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District Dispatch - 1 August 2023

We're all aware of the huge costs for people renting or buying a home in our district.

Councillor David Betts, Member for Housing and Revenues and Benefits

At the moment, the average house price in our district is more than 13 times the average salary, which unfortunately makes it very difficult for local people to remain living where they grew up. It means many people travel away from the district for work or leave the district entirely, which isn't good for building strong, thriving communities.

Helping people to access good quality and affordable housing is a priority for us as a council, and there are various ways in which we are working hard to do this.

One way is by supporting members of the community who want to come up with their own local housing solutions. In July, we were delighted to give further backing to a group of residents in Westbourne who have set up a Community Land Trust (CLT) to help provide affordable housing for people connected to the village. The trust is a not-for-profit organisation set up to benefit their specific community.

There are more than 170 Community Land Trusts across the country, which have already built, or are in the process of completing similar schemes, either by themselves or working in partnership with other housing providers.

The Westbourne Community Land Trust came about four years ago thanks to a group of residents who wanted to tackle the shortage of affordable homes for local people. They are working on a project to deliver 12 new affordable homes at social rent in Mill Road which will include one, two and three-bed homes.

Community-led schemes like this are an important tool to help people access affordable housing. They have many benefits such as creating close-knit neighbourhoods and providing greater local accountability.

The Westbourne Community Land Trust secured planning permission in February this year and the group is hoping to have the scheme completed by next autumn. While Westbourne is the first CLT to build their own homes, a similar scheme in Midhurst was created by buying existing properties and turning them into affordable homes.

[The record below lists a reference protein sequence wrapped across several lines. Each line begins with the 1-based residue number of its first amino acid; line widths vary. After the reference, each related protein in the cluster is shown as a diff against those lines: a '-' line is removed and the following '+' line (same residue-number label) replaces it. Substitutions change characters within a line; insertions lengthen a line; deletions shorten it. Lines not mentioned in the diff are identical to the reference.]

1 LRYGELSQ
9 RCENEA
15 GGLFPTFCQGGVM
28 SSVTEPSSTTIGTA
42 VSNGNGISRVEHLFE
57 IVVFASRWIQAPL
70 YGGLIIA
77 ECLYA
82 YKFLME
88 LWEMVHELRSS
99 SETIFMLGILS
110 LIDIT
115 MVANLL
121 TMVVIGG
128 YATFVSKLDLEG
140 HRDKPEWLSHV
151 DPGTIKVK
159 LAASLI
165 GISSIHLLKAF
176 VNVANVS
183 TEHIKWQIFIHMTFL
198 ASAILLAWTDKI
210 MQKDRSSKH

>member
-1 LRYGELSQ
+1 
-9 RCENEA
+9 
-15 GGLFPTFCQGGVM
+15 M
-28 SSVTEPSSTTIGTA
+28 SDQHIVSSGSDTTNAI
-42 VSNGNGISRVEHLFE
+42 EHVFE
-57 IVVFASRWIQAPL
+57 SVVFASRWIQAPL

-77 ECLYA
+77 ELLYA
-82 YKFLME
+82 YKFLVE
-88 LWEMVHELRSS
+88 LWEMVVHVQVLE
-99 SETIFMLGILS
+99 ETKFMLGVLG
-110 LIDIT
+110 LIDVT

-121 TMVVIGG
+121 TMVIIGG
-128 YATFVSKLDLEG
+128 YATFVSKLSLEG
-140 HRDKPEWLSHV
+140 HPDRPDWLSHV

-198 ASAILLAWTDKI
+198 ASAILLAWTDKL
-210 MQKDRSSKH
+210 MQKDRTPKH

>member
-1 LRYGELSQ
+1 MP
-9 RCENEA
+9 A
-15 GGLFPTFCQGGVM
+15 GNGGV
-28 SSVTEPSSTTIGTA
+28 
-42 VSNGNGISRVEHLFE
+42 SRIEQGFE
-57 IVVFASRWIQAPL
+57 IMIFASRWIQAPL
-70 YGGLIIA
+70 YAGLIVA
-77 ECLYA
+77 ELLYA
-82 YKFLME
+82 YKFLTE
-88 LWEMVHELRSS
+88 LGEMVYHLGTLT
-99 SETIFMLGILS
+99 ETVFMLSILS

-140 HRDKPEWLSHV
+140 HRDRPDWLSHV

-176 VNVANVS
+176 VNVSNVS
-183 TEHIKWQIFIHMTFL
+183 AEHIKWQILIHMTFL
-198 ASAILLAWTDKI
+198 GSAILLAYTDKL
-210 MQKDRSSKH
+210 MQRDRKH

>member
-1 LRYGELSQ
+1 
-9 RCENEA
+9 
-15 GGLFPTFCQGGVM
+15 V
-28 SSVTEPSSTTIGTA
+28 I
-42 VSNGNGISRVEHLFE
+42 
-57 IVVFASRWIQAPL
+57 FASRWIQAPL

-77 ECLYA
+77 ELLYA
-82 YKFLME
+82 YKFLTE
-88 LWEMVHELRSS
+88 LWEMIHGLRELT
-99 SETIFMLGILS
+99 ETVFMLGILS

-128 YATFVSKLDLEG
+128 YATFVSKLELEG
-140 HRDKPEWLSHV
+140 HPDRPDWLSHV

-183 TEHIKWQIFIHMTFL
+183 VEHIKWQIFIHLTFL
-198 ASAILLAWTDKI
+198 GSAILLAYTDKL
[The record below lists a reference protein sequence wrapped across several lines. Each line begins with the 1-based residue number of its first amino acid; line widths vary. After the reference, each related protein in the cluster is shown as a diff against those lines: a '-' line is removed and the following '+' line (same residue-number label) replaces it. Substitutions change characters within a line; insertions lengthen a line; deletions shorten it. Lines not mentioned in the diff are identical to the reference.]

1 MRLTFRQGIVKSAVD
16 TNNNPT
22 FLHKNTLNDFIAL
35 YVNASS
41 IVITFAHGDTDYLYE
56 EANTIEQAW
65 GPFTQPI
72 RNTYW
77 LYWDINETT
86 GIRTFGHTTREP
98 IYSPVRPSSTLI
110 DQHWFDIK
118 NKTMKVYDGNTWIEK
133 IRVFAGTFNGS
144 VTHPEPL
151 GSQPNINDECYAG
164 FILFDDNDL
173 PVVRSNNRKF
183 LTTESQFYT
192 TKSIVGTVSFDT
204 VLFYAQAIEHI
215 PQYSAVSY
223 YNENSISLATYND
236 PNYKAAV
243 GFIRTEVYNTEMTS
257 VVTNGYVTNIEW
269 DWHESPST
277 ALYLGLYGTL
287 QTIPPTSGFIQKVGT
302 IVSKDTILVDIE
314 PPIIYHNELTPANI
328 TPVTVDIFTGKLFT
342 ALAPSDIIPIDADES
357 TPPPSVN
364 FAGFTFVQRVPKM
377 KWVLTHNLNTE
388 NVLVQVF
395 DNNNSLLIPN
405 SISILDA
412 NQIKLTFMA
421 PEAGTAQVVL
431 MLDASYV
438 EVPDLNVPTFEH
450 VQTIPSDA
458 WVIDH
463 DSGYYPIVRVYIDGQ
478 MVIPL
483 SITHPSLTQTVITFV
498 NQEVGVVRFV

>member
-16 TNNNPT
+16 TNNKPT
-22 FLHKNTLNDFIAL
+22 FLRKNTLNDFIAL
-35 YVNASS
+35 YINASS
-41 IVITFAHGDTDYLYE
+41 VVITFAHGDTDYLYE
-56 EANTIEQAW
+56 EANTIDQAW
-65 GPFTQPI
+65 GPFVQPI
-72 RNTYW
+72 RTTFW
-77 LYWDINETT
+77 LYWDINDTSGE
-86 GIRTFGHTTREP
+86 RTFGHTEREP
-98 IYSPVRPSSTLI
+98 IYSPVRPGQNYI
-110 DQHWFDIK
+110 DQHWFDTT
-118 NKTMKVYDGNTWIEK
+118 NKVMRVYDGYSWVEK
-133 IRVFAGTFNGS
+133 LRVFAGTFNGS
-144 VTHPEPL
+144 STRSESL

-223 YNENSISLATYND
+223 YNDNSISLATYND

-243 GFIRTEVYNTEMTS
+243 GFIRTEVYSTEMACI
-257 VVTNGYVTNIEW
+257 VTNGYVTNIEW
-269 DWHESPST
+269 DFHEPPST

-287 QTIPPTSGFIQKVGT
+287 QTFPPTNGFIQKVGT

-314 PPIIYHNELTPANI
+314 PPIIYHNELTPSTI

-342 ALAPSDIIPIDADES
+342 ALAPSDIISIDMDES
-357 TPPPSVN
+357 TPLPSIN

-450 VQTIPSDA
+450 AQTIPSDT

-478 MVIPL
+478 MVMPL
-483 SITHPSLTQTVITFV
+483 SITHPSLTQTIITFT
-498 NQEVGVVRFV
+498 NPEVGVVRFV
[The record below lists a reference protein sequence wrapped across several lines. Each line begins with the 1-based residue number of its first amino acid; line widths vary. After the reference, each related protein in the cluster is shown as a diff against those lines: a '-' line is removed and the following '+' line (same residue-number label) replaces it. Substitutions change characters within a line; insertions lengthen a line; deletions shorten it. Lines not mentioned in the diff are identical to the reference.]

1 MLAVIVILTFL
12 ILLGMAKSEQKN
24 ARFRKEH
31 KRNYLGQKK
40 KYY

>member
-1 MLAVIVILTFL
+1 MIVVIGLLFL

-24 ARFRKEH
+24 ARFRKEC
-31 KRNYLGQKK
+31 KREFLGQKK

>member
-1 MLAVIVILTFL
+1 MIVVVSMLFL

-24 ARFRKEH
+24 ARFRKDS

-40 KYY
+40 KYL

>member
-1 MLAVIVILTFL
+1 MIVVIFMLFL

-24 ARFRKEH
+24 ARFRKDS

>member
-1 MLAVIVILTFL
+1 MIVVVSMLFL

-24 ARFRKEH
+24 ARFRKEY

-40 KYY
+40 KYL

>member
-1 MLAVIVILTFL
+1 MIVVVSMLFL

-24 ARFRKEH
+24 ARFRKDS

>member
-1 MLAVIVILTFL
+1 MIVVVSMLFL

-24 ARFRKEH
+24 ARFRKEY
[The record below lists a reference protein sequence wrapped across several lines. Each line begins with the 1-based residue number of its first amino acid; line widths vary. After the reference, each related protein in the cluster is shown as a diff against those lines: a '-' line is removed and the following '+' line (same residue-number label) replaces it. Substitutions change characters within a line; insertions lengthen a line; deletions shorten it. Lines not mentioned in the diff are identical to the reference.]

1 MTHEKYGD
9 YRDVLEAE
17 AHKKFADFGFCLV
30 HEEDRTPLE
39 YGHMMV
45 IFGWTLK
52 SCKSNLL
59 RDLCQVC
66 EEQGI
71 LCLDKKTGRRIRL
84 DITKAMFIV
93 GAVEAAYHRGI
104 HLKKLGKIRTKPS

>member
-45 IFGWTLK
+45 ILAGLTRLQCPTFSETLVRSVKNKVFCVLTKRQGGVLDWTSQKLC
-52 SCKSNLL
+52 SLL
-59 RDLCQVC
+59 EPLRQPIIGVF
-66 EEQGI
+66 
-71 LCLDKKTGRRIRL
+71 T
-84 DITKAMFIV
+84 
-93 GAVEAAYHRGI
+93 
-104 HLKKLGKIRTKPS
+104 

Community Land Trusts are set up and run by ordinary people to develop and manage homes. They also manage other assets important to their local community which could be a local pub or shop that is at risk of closure or providing local workspaces or community facilities. The CLT acts as the long- term steward of these assets and in the case of housing, ensuring it remains affordable in perpetuity. A CLT can ensure permanent local ownership, control, and accountability - for example, by deciding how the properties are let; the rent levels; who they are managed by; and, how to ensure they are well maintained.

There are many different ways for communities to set up their own housing project.  For example, there is community-owned rented housing; low-cost housing for sale; housing co-operatives; self-build schemes; co-ownership; and housing for older people. One of the first steps is thinking about the local issues and the type of housing need that needs to be met. For instance, you might want to create a specific number of affordable homes for young families or want to bring an empty, disused building back into use for housing, for example, a former pub or farm building.

CLTs can also access a wider range of funding opportunities that aren't available to large developers and give communities control over design and affordability as well as ensuring local traders are employed.

If you think that a Community Land Trust could help your area, then I would strongly urge you to speak to our excellent housing delivery team for technical help and advice.  They can talk you through the next steps and sign post you to other organisations that can help.

Please visit our Chichester District community led housing page for more details, or email


Best Wishes,

Cllr David Betts

Cabinet Member for Housing and Revenues and Benefits at Chichester District Council

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